- Liu K, Li QZ, Delgado-Vega AM, Abelson AK, Sánchez E, Kelly JA, Li L, Liu Y, Zhou J, Yan M, Ye Q, Liu S, Xie C, Zhou XJ, Chung SA, Pons-Estel B, Witte T, de Ramón E, Bae SC, Barizzone N, Sebastiani GD, Merrill JT, Gregersen PK, Gilkeson GG, Kimberly RP, Vyse TJ, Kim I, D'Alfonso S, Martin J, Harley JB, Criswell LA, Profile Study Group; Italian Collaborative Group; German Collaborative Group; Spanish Collaborative Group; Argentinian Collaborative Group; SLEGEN Consortium, Wakeland EK, Alarcón-Riquelme ME, Mohan C: Kallikrein genes are associated with lupus and glomerular basement membrane-specific antibody-induced nephritis in mice and humans. J Clin Invest. 2009, 119: 911-923. 10.1172/JCI36728.View ArticlePubMedPubMed CentralGoogle Scholar
- Silva GL, Junta CM, Mello SS, Garcia PS, Rassi DM, Sakamoto-Hojo ET, Donadi EA, Passos GA: Profiling meta-analysis reveals primarily gene coexpression concordance between systemic lupus erythematosus and rheumatoid arthritis. Ann N Y Acad Sci. 2007, 1110: 33-46. 10.1196/annals.1423.005.View ArticlePubMedGoogle Scholar
- GeneData Expressionist. 2007, [http://www.genedata.com/resources/press-release-archive/press-releases/article/genedata-provides-expressionist-platform-to-us-food-and-drug-administration.html?tx_ttnews%5BpS%5D=1245776672&tx_ttnews%5BbackPid%5D=82&cHash=aa431e281f]
- Tong W, Cao X, Harris S, Sun H, Fang H, Fuscoe J, Harris A, Hong H, Xie Q, Perkins R, Shi L, Casciano D: ArrayTrack: supporting toxicogenomic research at the U.S. Food and Drug Administration National Center for Toxicological Research. Environ Health Perspect. 2003, 111: 1819-1826. 10.1289/ehp.6497.View ArticlePubMedPubMed CentralGoogle Scholar
- Ronnblom L, Eloranta ML, Alm GV: The type I interferon system in systemic lupus erythematosus. Arthritis Rheum. 2006, 54: 408-420. 10.1002/art.21571.View ArticlePubMedGoogle Scholar
- Niewold TB, Swedler WI: Systemic lupus erythematosus arising during interferon-α therapy for cryoglobulinemic vasculitis associated with hepatitis C. Clin Rheumatol. 2005, 24: 178-181. 10.1007/s10067-004-1024-2.View ArticlePubMedGoogle Scholar
- Kirou KA, Lee C, George S, Louca K, Peterson MG, Crow MK: Activation of the interferon-α pathway identifies a subgroup of systemic lupus erythematosus patients with distinct serologic features and active disease. Arthritis Rheum. 2005, 52: 1491-1503. 10.1002/art.21031.View ArticlePubMedGoogle Scholar
- Ronnblom L: Potential role of IFNα in adult lupus. Arthritis Res Ther. 2010, 12 (Suppl 1): S3.View ArticlePubMedPubMed CentralGoogle Scholar
- Wang S, Yang N, Zhang L, Huang B, Tan H, Liang Y, Li Y, Yu X: Jak/STAT signaling is involved in the inflammatory infiltration of the kidneys in MRL/lpr mice. Lupus. 2010, 19: 1171-1180. 10.1177/0961203310367660.View ArticlePubMedGoogle Scholar
- Perl A: Emerging new pathways of pathogenesis and targets for treatment in systemic lupus erythematosus and Sjögren's syndrome. Curr Opin Rheumatol. 2009, 21: 443-447. 10.1097/BOR.0b013e32832efe6b.View ArticlePubMedPubMed CentralGoogle Scholar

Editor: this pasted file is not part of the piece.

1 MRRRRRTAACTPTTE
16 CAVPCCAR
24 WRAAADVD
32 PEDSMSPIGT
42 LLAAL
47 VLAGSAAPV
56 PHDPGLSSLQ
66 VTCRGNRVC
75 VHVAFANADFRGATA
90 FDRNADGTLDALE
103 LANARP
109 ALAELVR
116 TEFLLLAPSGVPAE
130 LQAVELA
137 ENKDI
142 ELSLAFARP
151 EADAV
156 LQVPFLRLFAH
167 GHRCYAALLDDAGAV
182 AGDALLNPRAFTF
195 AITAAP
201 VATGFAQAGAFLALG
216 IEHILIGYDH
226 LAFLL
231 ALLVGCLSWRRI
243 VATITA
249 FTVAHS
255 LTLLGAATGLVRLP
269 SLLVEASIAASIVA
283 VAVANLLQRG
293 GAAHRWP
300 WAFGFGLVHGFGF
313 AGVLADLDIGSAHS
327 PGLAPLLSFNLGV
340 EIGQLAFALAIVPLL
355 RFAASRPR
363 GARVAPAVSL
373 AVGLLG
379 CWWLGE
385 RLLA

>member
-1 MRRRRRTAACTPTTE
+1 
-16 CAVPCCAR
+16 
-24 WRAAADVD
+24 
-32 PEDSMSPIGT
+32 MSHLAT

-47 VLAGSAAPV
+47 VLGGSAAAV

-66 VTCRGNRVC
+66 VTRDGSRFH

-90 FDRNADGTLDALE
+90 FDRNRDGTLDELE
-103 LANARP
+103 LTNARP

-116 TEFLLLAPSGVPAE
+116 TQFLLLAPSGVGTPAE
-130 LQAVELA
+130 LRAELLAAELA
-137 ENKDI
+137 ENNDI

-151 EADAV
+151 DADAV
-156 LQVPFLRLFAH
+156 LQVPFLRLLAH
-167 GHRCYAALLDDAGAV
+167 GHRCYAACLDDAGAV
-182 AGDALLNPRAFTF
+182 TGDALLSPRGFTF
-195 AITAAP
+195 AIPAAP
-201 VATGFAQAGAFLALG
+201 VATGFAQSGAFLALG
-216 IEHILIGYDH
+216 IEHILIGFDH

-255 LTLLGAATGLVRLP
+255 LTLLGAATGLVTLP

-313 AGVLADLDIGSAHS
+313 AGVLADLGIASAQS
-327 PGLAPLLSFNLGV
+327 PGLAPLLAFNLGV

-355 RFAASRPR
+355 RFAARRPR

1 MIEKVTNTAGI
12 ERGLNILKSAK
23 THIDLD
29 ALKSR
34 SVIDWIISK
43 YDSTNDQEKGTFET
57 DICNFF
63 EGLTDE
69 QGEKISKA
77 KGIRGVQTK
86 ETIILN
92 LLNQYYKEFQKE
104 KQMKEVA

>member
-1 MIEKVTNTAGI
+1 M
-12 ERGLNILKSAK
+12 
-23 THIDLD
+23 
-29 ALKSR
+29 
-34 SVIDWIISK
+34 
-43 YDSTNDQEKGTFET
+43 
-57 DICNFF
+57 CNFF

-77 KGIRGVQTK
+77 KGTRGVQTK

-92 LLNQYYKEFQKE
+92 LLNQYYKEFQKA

- Pascual V, Farkas L, Banchereau J: Systemic lupus erythematosus: all roads lead to type I interferons. Curr Opin Immunol. 2006, 18: 676-682. 10.1016/j.coi.2006.09.014.View ArticlePubMedGoogle Scholar
- Hermann J, Gruber S, Neufeld JB, Grundtner P, Graninger M, Graninger WB, Berghold A, Gasche C: IL10R1 loss-of-function alleles in rheumatoid arthritis and systemic lupus erythematosus. Clin Exp Rheumatol. 2009, 27: 603-608.PubMedGoogle Scholar
- Gateva V, Sandling JK, Hom G, Taylor KE, Chung SA, Sun X, Ortmann W, Kosoy R, Ferreira RC, Nordmark G, Gunnarsson I, Svenungsson E, Padyukov L, Sturfelt G, Jönsen A, Bengtsson AA, Rantapää-Dahlqvist S, Baechler EC, Brown EE, Alarcón GS, Edberg JC, Ramsey-Goldman R, McGwin G, Reveille JD, Vilá LM, Kimberly RP, Manzi S, Petri MA, Lee A, Gregersen PK, et al: A large-scale replication study identifies TNIP1, PRDM1, JAZF1, UHRF1BP1 and IL10 as risk loci for systemic lupus erythematosus. Nat Genet. 2009, 41: 1228-1233. 10.1038/ng.468.View ArticlePubMedPubMed CentralGoogle Scholar
- Rogatsky I, Ivashkiv LB: Glucocorticoid modulation of cytokine signaling. Tissue Antigens. 2006, 68: 1-12. 10.1111/j.1399-0039.2006.00599.x.View ArticlePubMedGoogle Scholar
- Feng X, Wu H, Grossman JM, Hanvivadhanakul P, FitzGerald JD, Park GS, Dong X, Chen W, Kim MH, Weng HH, Furst DE, Gorn A, McMahon M, Taylor M, Brahn E, Hahn BH, Tsao BP: Association of increased interferon-inducible gene expression with disease activity and lupus nephritis in patients with systemic lupus erythematosus. Arthritis Rheum. 2006, 54: 2951-2962. 10.1002/art.22044.View ArticlePubMedGoogle Scholar
- Bennett L, Palucka AK, Arce E, Cantrell V, Borvak J, Banchereau J, Pascual V: Interferon and granulopoiesis signatures in systemic lupus erythematosus blood. J Exp Med. 2003, 197: 711-723. 10.1084/jem.20021553.View ArticlePubMedPubMed CentralGoogle Scholar
- Pascual V, Allantaz F, Patel P, Palucka AK, Chaussabel D, Banchereau J: How the study of children with rheumatic diseases identified interferon-alpha and interleukin-1 as novel therapeutic targets. Immunol Rev. 2008, 223: 39-59. 10.1111/j.1600-065X.2008.00643.x.View ArticlePubMedPubMed CentralGoogle Scholar
- Bauer JW, Petri M, Batliwalla FM, Koeuth T, Wilson J, Slattery C, Panoskaltsis-Mortari A, Gregersen PK, Behrens TW, Baechler EC: Interferon-regulated chemokines as biomarkers of systemic lupus erythematosus disease activity: a validation study. Arthritis Rheum. 2009, 60: 3098-3107. 10.1002/art.24803.View ArticlePubMedPubMed CentralGoogle Scholar
- The pre-publication history for this paper can be accessed here:http://www.biomedcentral.com/1741-7015/9/65/prepub
This article is published under license to BioMed Central Ltd. This is an Open Access article distributed under the terms of the Creative Commons Attribution License (http://creativecommons.org/licenses/by/2.0), which permits unrestricted use, distribution, and reproduction in any medium, provided the original work is properly cited.